This Asian Cucumber and Carrot Salad is perfect for practically any event or summertime cookout. It’s cooling on the hottest days and has Asian-inspired flavors that we love so much.
It is crazy easy to make, uses only a few ingredients, and can be easily prepared ahead of time.
Keep reading and we’ll talk not only about how to make it, but the best way to serve it, and how to store it, and I’ll give you a few ideas on how to make it totally unique to you.
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Asian Inspired Carrot Cucumber Salad
- This salad takes less than 10 minutes to prepare and it’s easily made ahead of time.
- It’s nice and refreshing on hot days because it’s juicy, crisp, and served chilled.
- The main vegetables are inexpensive, and the dressing ingredients are easily found in the Asian food aisle of your grocery store.
Ingredients Needed For This Cucumber Carrot Salad
- Carrots and Cucumbers – In the summer there is a bounty of fresh veggies at the farmers market. This is where I recommend finding the freshest produce, but if you don’t live close to one, picking them up from the grocery store is completely fine. For the carrots, look for ones that still have the tops on them as they tend to be a bit fresher than the bagged variety.
- Onions – This salad has red onions because that’s what I had on hand. If you don’t have red (or sometimes called purple onions), green onions/scallions/spring onions will do, and in a pinch thinly sliced sweet onions would be fantastic with this salad.
- Vinegar – Rice vinegar, white or red wine vinegar are the best choices here. If you have none of those on hand, using regular vinegar will be ok.)
- Soy Sauce – Reduced sodium is fine to use with this recipe.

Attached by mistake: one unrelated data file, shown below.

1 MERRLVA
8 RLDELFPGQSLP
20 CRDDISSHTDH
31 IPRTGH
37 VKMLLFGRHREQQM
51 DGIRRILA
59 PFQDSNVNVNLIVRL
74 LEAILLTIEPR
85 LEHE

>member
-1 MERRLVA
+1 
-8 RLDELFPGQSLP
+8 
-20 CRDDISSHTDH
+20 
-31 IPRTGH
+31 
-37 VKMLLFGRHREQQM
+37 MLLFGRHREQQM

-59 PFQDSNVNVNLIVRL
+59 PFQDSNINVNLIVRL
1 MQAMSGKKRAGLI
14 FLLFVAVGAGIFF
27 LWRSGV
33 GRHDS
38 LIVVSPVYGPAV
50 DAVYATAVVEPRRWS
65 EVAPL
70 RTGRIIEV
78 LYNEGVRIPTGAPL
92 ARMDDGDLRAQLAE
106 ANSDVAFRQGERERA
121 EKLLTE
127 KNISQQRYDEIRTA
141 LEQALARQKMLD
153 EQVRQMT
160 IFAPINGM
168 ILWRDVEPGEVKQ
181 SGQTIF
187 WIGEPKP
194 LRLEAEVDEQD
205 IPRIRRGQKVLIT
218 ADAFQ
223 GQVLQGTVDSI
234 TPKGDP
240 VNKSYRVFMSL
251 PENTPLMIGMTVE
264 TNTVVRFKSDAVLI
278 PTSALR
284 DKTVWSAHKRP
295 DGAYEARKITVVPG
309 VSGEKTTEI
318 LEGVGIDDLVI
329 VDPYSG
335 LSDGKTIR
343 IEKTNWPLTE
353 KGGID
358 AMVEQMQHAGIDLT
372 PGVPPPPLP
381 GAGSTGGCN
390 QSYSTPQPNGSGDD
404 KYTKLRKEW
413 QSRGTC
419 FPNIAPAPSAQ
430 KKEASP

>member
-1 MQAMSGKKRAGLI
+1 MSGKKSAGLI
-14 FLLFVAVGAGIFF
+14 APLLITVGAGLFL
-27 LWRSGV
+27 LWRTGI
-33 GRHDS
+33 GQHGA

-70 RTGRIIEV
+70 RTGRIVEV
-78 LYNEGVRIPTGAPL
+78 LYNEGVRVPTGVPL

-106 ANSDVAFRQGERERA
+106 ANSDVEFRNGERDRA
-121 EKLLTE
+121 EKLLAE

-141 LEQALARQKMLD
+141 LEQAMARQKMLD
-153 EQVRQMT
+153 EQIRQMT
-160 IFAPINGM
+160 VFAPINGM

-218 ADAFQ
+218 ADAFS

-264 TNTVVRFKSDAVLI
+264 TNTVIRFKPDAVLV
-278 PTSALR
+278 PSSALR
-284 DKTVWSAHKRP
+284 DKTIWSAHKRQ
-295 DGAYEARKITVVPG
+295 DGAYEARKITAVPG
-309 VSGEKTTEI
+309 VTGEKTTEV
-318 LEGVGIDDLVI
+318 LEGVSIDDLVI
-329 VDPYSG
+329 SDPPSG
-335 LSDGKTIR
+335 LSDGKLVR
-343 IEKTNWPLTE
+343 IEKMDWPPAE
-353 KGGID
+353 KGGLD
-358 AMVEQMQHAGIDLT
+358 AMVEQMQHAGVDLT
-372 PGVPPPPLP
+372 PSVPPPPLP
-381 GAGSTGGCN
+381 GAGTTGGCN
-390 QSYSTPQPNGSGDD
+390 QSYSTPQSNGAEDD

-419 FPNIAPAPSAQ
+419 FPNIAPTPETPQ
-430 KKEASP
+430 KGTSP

- Honey – Don’t use creamed honey. Use liquid, or even make homemade hot honey to add a bit more zip to the dressing!
- Sesame Oil – Easily one of my most favorite condiments, its deep toasted flavor elevates almost any Asian dish you add it to. Just remember a little goes a long way!
- Sesame seeds – Regular are fine, but toasted or roasted add even more flavor!
- Ginger – Fresh is your best choice, but powdered is fine. I recommend starting with half the amount and then tasting to see if you need more. Powdered ginger can be stronger than fresh sometimes.
- Dried Chili Flakes – I’ve recommended an amount in the recipe but use as much or little as you desire. If you have fresh chilis on hand, feel free to use them!
- Cilantro – I recommend ONLY using fresh cilantro for this recipe. (well, for any recipe, actually). I find that dried cilantro often loses its punch and fresh flavor when dehydrated.
- Garlic – Freshly minced is wonderful but powdered or granulated is great. Please do not use garlic salt.
- Roasted Peanuts – Optional, but when crushed and used as a garnish, they’re a wonderful addition to this salad.
Let’s Make It!
Honestly, this is one of the best parts of this carrot and cucumber salad – just how easy it is to make.
Making the dressing: In a small bowl or jar, combine the vinegar, soy sauce, honey, garlic, ginger, chili flakes, cilantro, sesame oil, and sesame seeds. Mix well.
Assembling the salad: In a large bowl add the cucumbers, carrots, and sliced onions. Drizzle the sesame oil dressing over the vegetables. Toss to coat.
Adjusting the flavors: Add salt and pepper to taste.
Serving: Chill the salad, covered for at least 30 minutes before serving to let the flavors meld together. Just before serving, garnish with sesame seeds and crushed peanuts.
NOTE: For all the exact amounts, directions, and helpful notes to make this recipe perfect, please check below for the printable recipe card.
Best Ways To Serve This Salad
Just like my Shaved Carrot Salad with Sweet Orange Dressing recipe, this Asian cucumber and carrot salad is a really flexible and versatile dish that can be easily served as a side dish or as a main course.
If you wanted to make this salad into a balanced meal, try adding different proteins. Grilled chicken, beef, pork, or even seafood like grilled shrimp would go well. Just be sure to season the proteins similar to what is in the salad and be sure to chill the cooked meats before adding them to the salad.